Letter from Rome

Even with his pontificate on the ropes, the pope continues to challenge the church and the world
Letter from Rome

Pope Francis takes part in an audience with the Members of the Diplomatic Corps accredited to the Holy See for the traditional exchange of New Year greetings in the Sala Regia at the Vatican on Jan. 7. (Photo by Ettore Ferrari /AFP)

In his annual address to more than 180 ambassadors accredited to the Holy See, Pope Francis on Jan. 7 warned world leaders against the "resurgence of nationalistic tendencies" that were based on getting "quick partisan consensus" rather than "the patient pursuit of the common good by providing long-term answers" to today's most vexing issues.

Instead, he called for a return to multinationalism rather than each country going it alone. If nations failed to pull together, he warned, humanity would again find itself on a course similar to that which led to the Second World War.

But just two days after Francis issued his manifesto on multinationalism, which included a call for the strengthening of the United Nations and the European Union, the interior minister and de facto leader of Italy's ruling coalition was in Warsaw to forge an anti-EU alliance with Poland. It was yet another sign that the pope's words continue to fall on deaf ears, even on the Italian peninsula that was once a cornerstone of the papacy's political and moral power.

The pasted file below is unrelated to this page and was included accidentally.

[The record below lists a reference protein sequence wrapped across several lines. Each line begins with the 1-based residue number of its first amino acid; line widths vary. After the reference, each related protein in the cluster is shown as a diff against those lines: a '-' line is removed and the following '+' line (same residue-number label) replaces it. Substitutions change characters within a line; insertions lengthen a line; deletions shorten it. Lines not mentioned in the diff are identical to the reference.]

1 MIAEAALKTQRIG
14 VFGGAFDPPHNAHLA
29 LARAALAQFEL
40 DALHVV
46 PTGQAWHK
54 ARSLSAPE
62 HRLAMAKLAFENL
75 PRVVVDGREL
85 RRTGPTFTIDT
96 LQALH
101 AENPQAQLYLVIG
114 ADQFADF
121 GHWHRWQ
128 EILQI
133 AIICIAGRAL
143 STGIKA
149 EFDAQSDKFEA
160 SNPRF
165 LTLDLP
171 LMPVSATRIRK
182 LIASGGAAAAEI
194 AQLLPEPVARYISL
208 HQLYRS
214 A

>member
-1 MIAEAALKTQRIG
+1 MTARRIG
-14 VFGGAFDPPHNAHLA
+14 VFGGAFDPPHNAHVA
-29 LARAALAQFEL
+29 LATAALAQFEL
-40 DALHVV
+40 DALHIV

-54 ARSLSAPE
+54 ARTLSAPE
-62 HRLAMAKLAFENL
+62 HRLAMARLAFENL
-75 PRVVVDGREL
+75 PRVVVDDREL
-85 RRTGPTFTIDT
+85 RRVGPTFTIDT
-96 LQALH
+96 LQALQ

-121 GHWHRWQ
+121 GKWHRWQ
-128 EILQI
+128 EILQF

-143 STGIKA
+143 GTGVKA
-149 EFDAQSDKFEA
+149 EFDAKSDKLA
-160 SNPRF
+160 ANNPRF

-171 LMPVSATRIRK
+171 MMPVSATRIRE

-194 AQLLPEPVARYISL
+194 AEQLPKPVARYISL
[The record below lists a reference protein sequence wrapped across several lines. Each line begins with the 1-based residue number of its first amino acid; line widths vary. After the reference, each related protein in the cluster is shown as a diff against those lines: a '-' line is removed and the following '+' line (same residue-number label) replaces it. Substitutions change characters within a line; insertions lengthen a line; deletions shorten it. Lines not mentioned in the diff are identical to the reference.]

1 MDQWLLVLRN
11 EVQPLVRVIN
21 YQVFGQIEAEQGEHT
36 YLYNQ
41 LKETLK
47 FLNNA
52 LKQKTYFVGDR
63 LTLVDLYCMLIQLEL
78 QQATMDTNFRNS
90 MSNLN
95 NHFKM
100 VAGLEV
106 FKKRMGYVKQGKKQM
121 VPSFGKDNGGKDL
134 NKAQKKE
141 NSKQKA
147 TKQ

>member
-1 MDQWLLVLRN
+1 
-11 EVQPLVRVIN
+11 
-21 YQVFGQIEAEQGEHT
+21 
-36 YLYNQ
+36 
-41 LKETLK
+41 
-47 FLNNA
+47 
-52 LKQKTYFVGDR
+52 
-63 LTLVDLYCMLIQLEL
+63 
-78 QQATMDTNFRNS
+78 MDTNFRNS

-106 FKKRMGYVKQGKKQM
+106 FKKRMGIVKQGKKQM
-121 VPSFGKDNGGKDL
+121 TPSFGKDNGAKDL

Iacopo Scaramuzzi, an Italian journalist whose sharp analysis of the church and the Vatican often does not get the attention it deserves, wrote a brief article in Jesus Magazine just before both these events took place. It was titled "La voce di Bergoglio, profezia nel deserto" (The voice of Bergoglio, prophecy in the desert). He noted that, since Francis was elected in 2013, ultranationalist leaders have been elected in a number of countries (including Syria, Egypt, Argentina, the United States, Chile, Austria and Brazil) and have maintained power in places like Russia, Hungary and Turkey.

 

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